Similarly, the author of the airport joke, Paul Chambers, was cleared of conviction after being initially fined £600 costs, a £385 fine and £15 victim surcharge. He had tweeted in frustration when he discovered that Robin Hood airport in South Yorkshire was closed because of snow. He sent out a tweet declaring:

paulchambers_editThe lord chief justice, Lord Judge, sitting with Mr Justice Owen and Mr Justice Griffith Williams, said: “We have concluded that, on an objective assessment, the decision of the crown court that this ‘tweet’ constituted or included a message of a menacing character was not open to it.

“On this basis, the appeal against conviction must be allowed.”

However, not everyone gets away with Twitter abuse. In a recent high-profile case the former Sheffield United and Wales striker Ched Evans was sentenced to five years in prison for raping a teenager in a hotel room in Rhyl. His teammates took to Twitter and Facebook hours after the court ruling to express support while hurling abuse at the victim, calling her (among other names) a ‘money-grabbing little tramp’. The Twitter-related convictions came with the naming of the rape victim – a tweet identifying her name was circulated widely on Facebook as well as Twitter, becoming one of the trending words.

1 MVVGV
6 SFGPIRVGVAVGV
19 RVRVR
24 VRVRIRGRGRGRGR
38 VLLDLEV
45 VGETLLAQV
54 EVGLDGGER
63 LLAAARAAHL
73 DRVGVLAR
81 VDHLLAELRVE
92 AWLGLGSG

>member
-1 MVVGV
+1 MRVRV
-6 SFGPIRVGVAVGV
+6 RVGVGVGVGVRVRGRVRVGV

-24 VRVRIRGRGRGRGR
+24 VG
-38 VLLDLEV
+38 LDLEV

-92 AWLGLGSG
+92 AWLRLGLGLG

Nine people were convicted and fined £624 each, as the law in this case is clear: rape victims are granted lifelong anonymity by the courts and publicising a name is a criminal offence. They were all charged with publishing material that would likely lead members of the public to identify the complainant in a rape case, contrary to the Sexual Offences (Amendment) Act 1992.

‘Hurricane Sandy’s Worst Twitter Villain’, @comfortablysmug, also seems to be paying a high price for his recent social media activity. The man, swiftly identified as Shashank Tripathi, a Republican Party operative and a hedge-fund manager – a perfect, stereotypical villain, revelled in fabricating and spreading apocalyptic stories about the extent to which the East Coast was being ravaged by the hurricane. He told stories of truly biblical proportions: that the subway would shut for a week, that the whole Manhattan would lose power, that the stock exchange was under 3ft of water. Twitter filled up with images such as those of sharks swimming in flooded streets or the picturesque swirling clouds menacingly gathering over the Statue of Liberty. A few days after he was exposed he tweeted:

comfsmugTripathi resigned from his job as campaign manager for New York Republican congressional candidate Christopher Wight, though his attempt at contrition didn’t dissuade one city councillor, Peter Vallone, from saying criminal charges should be considered. “I hope the fact that I’m asking for criminal charges to be seriously considered will make him much less comfortable and much less smug,” Vallone was reported as saying.